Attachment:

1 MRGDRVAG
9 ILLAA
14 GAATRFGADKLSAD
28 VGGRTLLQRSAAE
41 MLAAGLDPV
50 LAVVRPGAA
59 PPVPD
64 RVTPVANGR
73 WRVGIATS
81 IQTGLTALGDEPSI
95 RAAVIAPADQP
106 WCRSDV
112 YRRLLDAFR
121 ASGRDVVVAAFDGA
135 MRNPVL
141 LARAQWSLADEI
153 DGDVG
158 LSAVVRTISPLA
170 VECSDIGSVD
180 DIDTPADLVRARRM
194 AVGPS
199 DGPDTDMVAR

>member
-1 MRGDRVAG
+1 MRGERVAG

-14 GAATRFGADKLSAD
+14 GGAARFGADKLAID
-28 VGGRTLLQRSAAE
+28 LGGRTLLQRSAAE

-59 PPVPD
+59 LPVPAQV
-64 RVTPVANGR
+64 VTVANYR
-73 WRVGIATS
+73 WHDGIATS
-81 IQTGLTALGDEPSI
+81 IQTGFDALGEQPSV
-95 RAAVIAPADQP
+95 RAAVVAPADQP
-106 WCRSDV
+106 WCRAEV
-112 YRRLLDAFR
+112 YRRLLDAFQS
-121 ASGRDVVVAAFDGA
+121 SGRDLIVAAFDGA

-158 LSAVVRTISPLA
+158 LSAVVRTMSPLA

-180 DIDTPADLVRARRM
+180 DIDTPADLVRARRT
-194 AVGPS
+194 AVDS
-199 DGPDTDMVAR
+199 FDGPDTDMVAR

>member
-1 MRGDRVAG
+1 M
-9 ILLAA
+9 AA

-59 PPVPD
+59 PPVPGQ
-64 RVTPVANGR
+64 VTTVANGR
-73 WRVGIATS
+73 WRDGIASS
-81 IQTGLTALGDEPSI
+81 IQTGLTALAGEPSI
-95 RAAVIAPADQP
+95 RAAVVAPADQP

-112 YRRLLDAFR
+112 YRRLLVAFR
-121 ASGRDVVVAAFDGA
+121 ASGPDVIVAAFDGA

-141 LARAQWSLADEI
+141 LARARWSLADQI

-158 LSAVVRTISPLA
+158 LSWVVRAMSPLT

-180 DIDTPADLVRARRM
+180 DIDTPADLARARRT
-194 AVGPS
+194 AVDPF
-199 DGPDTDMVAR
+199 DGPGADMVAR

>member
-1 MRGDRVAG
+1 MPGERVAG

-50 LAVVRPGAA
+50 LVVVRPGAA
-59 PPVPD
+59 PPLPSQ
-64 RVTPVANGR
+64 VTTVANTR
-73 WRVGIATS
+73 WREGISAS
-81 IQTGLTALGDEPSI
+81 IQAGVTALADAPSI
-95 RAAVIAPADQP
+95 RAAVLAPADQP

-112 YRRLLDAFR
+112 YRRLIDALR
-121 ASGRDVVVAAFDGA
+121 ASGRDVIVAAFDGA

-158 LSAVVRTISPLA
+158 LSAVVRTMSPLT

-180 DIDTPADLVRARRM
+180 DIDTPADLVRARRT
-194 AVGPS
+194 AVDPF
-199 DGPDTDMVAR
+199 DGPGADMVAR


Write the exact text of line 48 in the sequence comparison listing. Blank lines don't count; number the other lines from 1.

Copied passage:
-180 DIDTPADLVRARRM